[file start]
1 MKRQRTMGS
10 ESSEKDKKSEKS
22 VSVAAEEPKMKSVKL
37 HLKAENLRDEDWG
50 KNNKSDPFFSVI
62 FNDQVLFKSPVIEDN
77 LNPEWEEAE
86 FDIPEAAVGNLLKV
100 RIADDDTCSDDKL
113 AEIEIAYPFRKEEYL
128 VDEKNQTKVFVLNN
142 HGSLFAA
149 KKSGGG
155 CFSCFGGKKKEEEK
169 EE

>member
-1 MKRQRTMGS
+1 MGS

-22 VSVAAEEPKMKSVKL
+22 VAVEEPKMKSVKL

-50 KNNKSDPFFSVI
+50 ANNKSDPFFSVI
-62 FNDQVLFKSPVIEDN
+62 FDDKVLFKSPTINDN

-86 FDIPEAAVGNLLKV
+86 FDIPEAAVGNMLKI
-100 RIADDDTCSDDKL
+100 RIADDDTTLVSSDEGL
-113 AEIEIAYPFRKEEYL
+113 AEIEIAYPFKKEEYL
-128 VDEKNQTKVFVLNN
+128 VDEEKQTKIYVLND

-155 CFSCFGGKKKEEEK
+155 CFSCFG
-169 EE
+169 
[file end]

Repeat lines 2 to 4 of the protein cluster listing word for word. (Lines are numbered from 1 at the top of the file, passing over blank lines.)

10 ESSEKDKKSEKS
22 VSVAAEEPKMKSVKL
37 HLKAENLRDEDWG